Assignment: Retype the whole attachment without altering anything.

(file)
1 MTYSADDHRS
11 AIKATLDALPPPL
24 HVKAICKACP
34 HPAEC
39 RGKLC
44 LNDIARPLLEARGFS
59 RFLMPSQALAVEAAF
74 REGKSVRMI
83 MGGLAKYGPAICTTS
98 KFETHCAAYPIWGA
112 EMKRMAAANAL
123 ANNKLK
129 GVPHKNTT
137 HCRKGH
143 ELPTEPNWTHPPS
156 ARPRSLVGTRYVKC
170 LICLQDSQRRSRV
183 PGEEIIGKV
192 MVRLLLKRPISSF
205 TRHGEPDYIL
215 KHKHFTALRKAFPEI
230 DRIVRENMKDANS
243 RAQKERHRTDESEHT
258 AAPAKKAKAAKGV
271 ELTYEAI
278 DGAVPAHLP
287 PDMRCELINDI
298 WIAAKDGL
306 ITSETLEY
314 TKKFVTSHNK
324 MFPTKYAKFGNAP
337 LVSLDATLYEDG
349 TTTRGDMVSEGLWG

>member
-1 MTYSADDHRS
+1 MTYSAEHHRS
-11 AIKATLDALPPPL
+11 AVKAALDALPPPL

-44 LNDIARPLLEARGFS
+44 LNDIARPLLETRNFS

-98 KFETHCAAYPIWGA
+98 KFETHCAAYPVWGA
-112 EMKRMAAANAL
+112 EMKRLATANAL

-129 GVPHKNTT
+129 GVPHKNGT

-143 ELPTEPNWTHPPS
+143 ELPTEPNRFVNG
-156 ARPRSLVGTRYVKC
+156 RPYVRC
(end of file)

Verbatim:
1 MTYSADDHRS
11 AIKATLDALPPPL
24 HVKAICKACP
34 HPAEC
39 RGKLC
44 LNDIARPLLEARGFS
59 RFLMPSQALAVEAAF
74 REGKSVRMI
83 MGGLAKYGPAICTTS
98 KFETHCAAYPIWGA
112 EMKRMAAANAL
123 ANNKLK
129 GVPHKNTT
137 HCRKGH
143 ELPTEPNWTHPPS
156 ARPRSLVGTRYVKC
170 LICLQDSQRRSRV
183 PGEEIIGKV
192 MVRLLLKRPISSF
205 TRHGEPDYIL
215 KHKHFTALRKAFPEI
230 DRIVRENMKDANS
243 RAQKERHRTDESEHT
258 AAPAKKAKAAKGV
271 ELTYEAI
278 DGAVPAHLP
287 PDMRCELINDI
298 WIAAKDGL
306 ITSETLEY
314 TKKFVTSHNK
324 MFPTKYAKFGNAP
337 LVSLDATLYEDG
349 TTTRGDMVSEGLWG

>member
-1 MTYSADDHRS
+1 MTYSAEHHRS
-11 AIKATLDALPPPL
+11 AVKAALDALPPPL

-44 LNDIARPLLEARGFS
+44 LNDIARPLLETRNFS

-98 KFETHCAAYPIWGA
+98 KFETHCAAYPVWGA
-112 EMKRMAAANAL
+112 EMKRLATANAL

-129 GVPHKNTT
+129 GVPHKNGT

-143 ELPTEPNWTHPPS
+143 ELPTEPNRFVNG
-156 ARPRSLVGTRYVKC
+156 RPYVRC